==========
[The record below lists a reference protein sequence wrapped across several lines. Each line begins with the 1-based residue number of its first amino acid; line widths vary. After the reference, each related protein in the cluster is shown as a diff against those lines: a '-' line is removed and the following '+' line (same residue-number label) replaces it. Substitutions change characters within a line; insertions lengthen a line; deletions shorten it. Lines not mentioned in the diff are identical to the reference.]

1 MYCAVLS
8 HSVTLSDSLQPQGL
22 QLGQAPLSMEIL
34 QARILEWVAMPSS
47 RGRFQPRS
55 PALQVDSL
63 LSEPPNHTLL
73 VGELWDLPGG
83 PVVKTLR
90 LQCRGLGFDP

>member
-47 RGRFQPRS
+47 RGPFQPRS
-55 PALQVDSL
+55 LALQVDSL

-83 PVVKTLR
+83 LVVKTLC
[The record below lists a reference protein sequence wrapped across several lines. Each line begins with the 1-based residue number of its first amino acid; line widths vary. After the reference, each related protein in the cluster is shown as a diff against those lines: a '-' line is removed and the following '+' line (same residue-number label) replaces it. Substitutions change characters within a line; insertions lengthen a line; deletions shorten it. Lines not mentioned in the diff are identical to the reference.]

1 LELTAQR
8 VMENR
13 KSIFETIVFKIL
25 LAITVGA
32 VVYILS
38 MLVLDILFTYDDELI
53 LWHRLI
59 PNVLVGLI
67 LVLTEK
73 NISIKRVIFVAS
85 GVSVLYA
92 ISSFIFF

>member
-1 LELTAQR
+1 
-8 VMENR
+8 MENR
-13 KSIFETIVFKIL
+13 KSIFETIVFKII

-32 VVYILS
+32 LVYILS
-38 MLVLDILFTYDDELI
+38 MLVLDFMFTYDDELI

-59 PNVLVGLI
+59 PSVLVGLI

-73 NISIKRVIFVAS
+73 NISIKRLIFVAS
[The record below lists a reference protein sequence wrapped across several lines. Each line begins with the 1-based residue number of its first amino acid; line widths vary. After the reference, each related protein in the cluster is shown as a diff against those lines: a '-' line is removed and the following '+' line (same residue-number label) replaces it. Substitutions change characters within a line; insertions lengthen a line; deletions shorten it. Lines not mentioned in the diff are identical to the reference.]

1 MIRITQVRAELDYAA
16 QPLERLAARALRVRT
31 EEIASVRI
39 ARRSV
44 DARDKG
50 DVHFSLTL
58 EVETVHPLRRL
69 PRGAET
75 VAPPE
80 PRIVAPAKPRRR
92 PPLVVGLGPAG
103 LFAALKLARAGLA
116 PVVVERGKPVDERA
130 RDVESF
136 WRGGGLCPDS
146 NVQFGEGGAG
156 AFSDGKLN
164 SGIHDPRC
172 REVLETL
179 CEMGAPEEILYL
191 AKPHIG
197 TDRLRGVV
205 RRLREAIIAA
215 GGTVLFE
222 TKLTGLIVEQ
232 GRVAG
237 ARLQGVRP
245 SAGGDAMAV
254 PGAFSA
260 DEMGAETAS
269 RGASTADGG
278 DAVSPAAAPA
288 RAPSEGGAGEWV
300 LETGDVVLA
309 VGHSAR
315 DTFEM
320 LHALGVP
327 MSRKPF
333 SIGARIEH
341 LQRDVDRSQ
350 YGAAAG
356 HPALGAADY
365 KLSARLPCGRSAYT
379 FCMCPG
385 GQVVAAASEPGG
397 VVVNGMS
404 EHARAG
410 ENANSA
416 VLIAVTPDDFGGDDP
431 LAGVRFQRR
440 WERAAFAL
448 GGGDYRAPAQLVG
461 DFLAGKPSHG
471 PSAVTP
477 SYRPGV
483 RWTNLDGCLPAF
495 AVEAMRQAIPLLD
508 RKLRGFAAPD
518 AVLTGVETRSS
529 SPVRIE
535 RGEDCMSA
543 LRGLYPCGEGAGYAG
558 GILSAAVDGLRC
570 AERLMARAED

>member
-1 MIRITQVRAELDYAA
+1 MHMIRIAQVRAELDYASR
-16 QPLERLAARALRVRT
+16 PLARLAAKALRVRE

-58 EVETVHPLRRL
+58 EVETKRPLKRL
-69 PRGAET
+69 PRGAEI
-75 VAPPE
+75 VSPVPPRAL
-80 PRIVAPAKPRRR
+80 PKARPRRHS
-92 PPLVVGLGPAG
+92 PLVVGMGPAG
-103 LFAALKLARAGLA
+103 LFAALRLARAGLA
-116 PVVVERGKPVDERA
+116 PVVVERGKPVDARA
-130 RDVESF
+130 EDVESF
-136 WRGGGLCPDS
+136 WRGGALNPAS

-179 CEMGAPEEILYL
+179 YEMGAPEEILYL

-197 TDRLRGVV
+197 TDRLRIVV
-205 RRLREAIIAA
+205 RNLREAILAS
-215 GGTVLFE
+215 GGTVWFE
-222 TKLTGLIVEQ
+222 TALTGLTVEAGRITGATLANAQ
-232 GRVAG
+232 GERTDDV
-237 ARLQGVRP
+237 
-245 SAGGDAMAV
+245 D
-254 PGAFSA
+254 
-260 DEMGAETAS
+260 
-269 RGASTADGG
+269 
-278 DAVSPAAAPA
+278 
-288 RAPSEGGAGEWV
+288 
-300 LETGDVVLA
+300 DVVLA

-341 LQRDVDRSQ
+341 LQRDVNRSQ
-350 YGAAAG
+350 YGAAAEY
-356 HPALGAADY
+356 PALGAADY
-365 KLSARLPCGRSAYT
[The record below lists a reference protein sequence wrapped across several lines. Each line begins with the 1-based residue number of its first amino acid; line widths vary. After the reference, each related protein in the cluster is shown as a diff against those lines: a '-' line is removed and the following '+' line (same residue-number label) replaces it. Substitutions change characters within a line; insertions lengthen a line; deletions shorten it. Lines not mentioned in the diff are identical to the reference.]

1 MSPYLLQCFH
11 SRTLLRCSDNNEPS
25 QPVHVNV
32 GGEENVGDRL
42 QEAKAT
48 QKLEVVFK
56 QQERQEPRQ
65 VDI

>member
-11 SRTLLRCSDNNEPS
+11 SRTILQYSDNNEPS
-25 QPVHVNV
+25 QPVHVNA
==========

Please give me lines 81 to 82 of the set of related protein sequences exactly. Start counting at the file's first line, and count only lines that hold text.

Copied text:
300 LETGDVVLA
309 VGHSAR